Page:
By Nehad Ismail in Abu Dhabi.
This month’s Atlantic Council Global Energy Forum in Abu Dhabi saw the launch of an important report on the illicit trade of hydrocarbons. It’s the first comprehensive study of a rarely discussed subject.
Authored by Dr. Ian M. Ralby and titled “Downstream Oil Theft” it includes case studies, trends and recommendations.
Refined oil theft is a global problem. It exists in both oil producing and non-oil producing countries and in wealthy and poor states.
The report highlights the scale of the problem but does not condemn everyone involved. The author writes: ‘’the criminals who perpetrate illicit downstream hydrocarbons activity range from sophisticated and sinister international networks to well-meaning humanitarian service providers on limited budgets in poor and desperate communities. Refined oil theft is not, therefore, a crime that necessarily involves a desire to do harm; rather it frequently starts and ends with a desire for a discount. This diversity of criminal motives, however, complicates the approach to ending the problem, as communities may wish to preserve the illicit market’’.
Whether we are talking about a donkey carrying jerry cans across rough terrain in Asia or giant oil tankers heading for West Africa; the purpose is the same – making large amounts of money through illegal practices.
The report explores the illicit activities in Africa, Asia, South America and even the EU which is supposed to be the most transparent and least corrupt political and economic entity in the world. It is not possible to give space to each country mentioned so what follows is a small selection of the most notorious places for fraud and smuggling.
Take Mexico which produces around 2.5 million barrels of oil a day. Illicit hydrocarbons crime is endemic, and theft of crude and refined products is widespread. Tapping of Pemex pipelines (Petróleos Mexicanos) is a common occurrence. The Mexican government estimates that from March 2016 until end of the year hydrocarbons theft yielded $1.17 billion of illicit revenue. 23,500 barrels per day are stolen. US companies may have been complicit in the cross-border smuggling of Mexican fuel and Pemex has taken legal action against some. While Pemex has suffered a great deal from the illegal activities in Mexico, officials and employees have benefited personally from the criminal activities.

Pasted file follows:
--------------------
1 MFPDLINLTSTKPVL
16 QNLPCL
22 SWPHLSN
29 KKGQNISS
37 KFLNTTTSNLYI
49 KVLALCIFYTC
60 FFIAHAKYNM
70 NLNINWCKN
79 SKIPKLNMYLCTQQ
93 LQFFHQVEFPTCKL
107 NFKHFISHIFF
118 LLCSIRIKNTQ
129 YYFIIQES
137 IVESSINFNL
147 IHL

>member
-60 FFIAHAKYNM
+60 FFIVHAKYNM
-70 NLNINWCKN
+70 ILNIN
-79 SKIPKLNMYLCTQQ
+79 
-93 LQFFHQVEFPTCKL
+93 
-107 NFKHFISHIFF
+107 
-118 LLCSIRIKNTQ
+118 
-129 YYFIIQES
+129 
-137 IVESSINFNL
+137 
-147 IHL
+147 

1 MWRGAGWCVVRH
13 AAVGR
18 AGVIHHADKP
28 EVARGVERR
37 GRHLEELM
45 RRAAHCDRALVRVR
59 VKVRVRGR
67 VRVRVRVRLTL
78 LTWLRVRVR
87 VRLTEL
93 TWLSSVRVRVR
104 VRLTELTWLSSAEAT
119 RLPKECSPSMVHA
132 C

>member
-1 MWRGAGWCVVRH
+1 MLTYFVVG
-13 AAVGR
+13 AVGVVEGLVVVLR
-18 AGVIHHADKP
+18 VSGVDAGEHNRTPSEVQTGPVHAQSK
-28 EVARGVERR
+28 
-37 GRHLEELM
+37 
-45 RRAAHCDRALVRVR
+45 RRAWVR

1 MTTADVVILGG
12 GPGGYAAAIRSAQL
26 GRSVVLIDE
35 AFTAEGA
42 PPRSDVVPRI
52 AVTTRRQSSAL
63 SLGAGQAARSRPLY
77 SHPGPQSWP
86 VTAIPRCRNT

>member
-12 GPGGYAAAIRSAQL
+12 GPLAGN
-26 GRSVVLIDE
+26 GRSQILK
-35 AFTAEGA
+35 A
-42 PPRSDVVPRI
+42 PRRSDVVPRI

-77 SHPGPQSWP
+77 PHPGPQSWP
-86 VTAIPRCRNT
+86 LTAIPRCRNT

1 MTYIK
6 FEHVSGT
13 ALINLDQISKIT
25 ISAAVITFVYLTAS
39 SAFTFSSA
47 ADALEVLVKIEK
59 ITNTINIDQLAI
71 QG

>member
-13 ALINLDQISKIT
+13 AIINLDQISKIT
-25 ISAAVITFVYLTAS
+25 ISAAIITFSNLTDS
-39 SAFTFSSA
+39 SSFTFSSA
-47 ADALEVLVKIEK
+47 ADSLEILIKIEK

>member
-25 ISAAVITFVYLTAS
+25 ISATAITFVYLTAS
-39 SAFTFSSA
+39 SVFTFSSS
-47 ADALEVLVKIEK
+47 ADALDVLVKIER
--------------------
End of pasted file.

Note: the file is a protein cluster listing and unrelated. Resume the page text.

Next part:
The net losers are the governments of such states and ultimately the people.
Corruption is rife in Nigeria, Uganda and Mozambique at all levels of government and therefore mitigation of the problem becomes increasingly difficult.
In Nigeria, which loses almost 20% of its production to illicit activities, the government is accused of awarding security contracts to criminal gangs. It is widely recognized that Nigeria is the top dog in the illicit oil trade business. The report says under the presidency of Goodluck Jonathan from 2010 to 2015 corruption reached unprecedented levels. The allocation of contracts has become the chief mechanism for oil fraud at the national level. Corruption and collusion among law enforcement agencies and the military are established facts. 80% of the fuel in Benin is illegally smuggled from Nigeria.
A Chatham House report estimates that total annual cost of stolen oil revenue in Nigeria is between $3 billion to $8 billion.
Protection rackets by criminal gangs and thefts at export terminals are a way of life. 30% of refined products are stolen. Piracy and armed robbery at sea happen frequently but ignored by the world media which is more used to focussing on Somalia pirates.
Uganda, which is a recent entrant into the oil game, is another example of complicity between criminals and government officials. A transparency International report ranked Uganda as one of the most corrupt states in Africa. The so-called “OPEC boys” are gangs of criminals engaged in cross-border smuggling and eventually became reliable suppliers of oil products with the blessing of the authorities.
Mozambique hydrocarbons industry, which is state-owned, is victim to corruption at every level. 54% of all cargo movements in Maputo involve bribes to the highest levels of government.
Turkey, with its long borders and high fuel prices, has created opportunities for smuggling and downstream hydrocarbons crime. The most controversial issue is the smuggling of diesel from ISIS held territories in Iraq and Syria. A US Treasury official said in 2015 that ISIS makes $40 million a month from doing business with the Assad regime.
In Azerbaijan, the state controls the production of oil and gas most of which is extracted from the Caspian Sea. Ample evidence exists of smuggling, downstream oil thefts, and fraud linked to the regime.
The EU is not as corrupt as third world countries, but price disparities between states encourages corrupt and illegal practices. The price differentials between Northern Ireland, which is part of the UK, and Ireland has prompted criminal gangs to engage in smuggling.
It is estimated that 4 billion euros are lost through illicit activities.
Counter measure including rigorous checks, monitoring and co-operation between international agencies and states are essential steps to scale down the thefts. The author Ian Ralby told the conference “it is very hard to put your hand in the cookie jar when everyone is watching”.
The full report can be accessed via this link.
Senior Analyst at Wikistrat